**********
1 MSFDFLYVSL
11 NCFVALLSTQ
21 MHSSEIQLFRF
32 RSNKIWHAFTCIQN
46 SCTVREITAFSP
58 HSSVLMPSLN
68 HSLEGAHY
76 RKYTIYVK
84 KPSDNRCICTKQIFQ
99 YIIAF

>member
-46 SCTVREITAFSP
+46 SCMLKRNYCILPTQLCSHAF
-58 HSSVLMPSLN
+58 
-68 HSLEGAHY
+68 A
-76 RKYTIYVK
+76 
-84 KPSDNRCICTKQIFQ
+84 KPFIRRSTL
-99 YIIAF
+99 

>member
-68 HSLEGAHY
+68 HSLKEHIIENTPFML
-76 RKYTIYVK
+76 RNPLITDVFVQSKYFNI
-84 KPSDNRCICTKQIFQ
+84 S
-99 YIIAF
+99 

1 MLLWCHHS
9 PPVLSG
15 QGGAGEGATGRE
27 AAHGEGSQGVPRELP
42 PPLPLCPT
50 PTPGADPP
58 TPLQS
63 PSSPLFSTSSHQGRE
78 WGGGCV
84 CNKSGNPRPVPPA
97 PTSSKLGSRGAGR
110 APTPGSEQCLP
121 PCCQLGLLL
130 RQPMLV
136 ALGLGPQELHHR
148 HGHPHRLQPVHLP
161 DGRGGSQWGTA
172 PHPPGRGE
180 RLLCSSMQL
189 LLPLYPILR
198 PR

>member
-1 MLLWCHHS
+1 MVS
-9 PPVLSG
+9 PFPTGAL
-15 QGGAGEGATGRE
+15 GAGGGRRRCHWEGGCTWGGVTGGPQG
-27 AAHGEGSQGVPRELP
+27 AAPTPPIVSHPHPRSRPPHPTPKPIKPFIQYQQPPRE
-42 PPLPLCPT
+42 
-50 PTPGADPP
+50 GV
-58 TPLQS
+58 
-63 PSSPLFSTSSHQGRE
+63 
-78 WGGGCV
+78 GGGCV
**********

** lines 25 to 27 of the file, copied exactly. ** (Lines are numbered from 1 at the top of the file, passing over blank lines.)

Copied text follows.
-68 HSLEGAHY
+68 HSLKEHIIENTPFML
-76 RKYTIYVK